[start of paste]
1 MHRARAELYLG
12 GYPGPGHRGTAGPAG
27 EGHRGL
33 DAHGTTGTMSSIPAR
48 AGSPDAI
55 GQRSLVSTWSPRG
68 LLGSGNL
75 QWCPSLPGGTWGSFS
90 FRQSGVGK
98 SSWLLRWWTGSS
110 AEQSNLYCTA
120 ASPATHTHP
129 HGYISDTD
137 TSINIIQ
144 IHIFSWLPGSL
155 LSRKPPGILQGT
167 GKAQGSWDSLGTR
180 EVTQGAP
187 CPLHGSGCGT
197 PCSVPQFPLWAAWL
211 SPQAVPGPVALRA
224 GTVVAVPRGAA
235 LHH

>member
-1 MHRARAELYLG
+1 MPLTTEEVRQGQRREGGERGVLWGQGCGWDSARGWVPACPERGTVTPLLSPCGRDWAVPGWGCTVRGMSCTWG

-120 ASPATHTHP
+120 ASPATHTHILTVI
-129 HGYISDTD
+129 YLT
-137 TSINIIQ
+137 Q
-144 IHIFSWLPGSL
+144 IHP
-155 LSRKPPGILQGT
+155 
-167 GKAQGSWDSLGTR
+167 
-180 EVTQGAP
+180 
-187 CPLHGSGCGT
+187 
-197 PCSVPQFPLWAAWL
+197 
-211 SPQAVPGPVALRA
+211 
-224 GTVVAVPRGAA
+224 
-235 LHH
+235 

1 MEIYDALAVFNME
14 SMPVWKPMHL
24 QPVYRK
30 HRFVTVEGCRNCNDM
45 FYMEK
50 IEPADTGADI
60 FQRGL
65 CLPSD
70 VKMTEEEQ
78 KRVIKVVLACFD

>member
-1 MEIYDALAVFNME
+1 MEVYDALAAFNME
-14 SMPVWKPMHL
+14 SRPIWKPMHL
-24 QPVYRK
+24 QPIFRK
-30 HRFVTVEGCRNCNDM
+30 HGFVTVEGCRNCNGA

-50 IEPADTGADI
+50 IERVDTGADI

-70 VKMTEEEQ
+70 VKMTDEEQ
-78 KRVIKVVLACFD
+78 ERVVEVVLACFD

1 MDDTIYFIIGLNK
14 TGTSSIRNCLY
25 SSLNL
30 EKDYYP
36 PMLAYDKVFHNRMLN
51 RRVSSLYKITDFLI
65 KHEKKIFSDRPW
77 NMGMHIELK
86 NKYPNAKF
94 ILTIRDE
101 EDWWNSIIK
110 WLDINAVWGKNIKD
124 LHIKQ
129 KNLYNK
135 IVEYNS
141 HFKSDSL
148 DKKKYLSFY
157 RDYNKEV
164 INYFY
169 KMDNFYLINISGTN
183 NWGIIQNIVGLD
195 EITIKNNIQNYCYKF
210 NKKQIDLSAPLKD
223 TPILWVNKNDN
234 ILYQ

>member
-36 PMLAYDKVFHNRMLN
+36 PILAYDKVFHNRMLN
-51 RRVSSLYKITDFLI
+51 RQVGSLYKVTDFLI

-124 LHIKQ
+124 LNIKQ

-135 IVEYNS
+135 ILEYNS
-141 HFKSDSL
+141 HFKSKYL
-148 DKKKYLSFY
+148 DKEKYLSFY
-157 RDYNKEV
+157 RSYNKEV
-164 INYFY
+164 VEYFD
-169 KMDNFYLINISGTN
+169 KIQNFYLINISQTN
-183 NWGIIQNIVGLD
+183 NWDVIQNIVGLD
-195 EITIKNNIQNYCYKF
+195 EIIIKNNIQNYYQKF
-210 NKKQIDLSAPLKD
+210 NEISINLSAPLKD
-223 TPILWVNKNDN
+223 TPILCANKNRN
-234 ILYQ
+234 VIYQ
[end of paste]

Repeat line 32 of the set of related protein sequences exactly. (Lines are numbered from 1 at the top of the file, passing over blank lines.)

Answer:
+137 Q